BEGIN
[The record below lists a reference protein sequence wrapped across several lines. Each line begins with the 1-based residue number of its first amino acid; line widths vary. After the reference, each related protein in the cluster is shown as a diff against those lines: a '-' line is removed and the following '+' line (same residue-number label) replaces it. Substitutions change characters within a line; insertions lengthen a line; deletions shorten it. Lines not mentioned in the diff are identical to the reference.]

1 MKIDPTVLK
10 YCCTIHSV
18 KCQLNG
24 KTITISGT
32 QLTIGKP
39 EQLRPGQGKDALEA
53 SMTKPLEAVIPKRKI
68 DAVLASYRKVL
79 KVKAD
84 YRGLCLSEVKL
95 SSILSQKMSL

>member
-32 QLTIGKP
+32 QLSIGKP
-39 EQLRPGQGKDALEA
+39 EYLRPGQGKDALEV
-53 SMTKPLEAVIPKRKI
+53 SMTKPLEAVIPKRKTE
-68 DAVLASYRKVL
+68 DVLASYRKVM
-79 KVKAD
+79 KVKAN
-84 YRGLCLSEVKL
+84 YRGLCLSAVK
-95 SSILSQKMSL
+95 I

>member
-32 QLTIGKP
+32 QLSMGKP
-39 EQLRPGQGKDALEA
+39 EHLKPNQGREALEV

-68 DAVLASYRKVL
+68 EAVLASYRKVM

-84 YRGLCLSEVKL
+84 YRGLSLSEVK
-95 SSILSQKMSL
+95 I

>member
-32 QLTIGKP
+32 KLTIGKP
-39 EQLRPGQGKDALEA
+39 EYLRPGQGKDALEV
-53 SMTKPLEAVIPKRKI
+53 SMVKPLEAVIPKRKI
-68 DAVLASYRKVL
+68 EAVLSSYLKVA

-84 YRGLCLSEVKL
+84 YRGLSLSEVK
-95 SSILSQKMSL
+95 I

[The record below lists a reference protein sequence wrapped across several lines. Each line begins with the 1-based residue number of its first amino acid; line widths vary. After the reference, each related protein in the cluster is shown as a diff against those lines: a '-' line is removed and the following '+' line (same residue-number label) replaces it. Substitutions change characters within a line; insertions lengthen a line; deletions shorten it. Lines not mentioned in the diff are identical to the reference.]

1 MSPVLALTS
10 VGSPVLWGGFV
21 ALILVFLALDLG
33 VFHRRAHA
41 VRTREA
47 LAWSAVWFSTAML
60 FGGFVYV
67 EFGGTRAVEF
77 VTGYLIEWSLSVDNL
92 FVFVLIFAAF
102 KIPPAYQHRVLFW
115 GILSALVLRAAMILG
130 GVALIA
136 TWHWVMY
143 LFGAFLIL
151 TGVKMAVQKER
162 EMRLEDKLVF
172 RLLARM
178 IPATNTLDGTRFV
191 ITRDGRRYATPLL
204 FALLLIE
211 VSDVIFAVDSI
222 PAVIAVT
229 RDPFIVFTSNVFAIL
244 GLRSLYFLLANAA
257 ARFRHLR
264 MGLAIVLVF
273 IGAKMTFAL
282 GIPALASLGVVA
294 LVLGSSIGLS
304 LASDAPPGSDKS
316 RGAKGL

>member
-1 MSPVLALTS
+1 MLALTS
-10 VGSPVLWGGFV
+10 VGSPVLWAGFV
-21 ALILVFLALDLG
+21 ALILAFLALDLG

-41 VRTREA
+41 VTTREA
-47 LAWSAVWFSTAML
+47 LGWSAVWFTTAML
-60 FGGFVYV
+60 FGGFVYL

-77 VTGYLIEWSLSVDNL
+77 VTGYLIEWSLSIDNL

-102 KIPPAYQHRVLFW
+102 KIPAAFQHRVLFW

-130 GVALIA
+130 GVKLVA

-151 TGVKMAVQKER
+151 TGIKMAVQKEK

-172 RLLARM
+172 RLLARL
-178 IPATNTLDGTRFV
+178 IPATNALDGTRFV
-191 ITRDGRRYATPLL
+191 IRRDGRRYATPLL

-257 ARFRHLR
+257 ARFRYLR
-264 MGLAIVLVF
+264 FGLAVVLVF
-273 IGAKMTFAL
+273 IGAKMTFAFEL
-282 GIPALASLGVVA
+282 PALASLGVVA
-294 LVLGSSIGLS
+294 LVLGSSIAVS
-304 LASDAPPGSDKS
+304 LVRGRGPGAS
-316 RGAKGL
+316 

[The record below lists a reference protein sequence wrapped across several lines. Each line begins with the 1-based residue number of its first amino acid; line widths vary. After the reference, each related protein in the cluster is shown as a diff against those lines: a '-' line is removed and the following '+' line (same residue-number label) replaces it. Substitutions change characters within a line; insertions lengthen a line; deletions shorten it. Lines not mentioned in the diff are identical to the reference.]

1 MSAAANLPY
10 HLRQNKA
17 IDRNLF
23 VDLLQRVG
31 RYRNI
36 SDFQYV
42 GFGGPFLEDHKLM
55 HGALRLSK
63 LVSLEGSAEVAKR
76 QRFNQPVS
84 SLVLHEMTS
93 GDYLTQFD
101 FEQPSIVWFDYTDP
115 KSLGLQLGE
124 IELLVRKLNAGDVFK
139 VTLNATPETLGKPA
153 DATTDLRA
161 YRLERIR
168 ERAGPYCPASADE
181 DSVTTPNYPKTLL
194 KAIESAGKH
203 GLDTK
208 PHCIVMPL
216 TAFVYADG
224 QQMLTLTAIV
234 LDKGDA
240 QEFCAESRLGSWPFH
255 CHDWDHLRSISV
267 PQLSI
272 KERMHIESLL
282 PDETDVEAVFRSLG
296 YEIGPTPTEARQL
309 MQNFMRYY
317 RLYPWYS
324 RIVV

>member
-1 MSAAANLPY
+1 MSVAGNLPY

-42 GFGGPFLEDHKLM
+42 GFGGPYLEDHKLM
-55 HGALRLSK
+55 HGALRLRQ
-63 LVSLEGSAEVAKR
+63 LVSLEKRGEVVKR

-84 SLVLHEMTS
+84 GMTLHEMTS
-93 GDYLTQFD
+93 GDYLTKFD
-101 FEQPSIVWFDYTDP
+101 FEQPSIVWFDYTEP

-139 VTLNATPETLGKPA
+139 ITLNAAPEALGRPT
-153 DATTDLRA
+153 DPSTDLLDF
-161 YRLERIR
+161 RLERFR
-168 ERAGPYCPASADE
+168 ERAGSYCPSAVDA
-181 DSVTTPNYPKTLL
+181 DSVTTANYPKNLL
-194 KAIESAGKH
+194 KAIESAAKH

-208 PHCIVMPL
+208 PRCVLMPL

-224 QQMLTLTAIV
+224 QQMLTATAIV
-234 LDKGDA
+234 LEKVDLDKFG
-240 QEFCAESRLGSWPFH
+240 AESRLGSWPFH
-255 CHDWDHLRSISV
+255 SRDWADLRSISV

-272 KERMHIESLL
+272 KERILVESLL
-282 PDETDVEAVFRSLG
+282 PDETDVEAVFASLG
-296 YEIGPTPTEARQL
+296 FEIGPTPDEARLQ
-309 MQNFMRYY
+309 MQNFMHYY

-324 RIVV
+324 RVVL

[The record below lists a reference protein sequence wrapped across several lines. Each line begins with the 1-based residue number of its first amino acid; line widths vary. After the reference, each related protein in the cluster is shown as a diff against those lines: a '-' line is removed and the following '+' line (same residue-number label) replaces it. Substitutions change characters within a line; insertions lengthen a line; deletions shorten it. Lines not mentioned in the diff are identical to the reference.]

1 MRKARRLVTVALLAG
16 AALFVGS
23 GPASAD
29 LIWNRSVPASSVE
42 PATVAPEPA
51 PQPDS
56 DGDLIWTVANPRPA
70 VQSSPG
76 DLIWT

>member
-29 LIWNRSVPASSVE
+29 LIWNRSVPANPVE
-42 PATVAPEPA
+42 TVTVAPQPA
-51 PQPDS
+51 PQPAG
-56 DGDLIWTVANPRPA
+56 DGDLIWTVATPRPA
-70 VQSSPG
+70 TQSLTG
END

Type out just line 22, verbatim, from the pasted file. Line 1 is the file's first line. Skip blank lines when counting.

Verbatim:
-79 KVKAD